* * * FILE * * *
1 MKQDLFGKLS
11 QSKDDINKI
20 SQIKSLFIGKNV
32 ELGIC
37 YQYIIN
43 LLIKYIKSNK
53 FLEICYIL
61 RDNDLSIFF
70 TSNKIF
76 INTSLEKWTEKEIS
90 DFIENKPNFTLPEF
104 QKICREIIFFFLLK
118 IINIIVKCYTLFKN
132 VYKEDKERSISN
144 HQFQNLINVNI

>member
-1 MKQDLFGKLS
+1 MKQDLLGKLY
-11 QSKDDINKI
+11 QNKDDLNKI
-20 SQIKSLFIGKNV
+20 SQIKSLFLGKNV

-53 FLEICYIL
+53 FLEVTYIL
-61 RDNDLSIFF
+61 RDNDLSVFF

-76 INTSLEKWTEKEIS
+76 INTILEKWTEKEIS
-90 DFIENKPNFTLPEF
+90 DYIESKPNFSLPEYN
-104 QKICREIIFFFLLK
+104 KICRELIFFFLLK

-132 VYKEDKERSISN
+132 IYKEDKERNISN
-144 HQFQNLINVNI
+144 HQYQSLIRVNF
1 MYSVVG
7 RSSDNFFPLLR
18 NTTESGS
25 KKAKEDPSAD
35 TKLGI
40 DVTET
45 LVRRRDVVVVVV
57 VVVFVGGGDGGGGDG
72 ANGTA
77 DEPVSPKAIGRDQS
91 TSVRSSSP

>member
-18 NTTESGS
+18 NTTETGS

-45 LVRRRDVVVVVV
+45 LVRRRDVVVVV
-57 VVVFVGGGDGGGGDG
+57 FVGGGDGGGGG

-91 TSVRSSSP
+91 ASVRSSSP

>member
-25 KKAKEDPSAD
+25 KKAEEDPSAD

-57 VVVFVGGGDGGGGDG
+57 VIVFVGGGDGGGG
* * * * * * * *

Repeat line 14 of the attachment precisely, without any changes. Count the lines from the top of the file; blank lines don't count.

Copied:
132 VYKEDKERSISN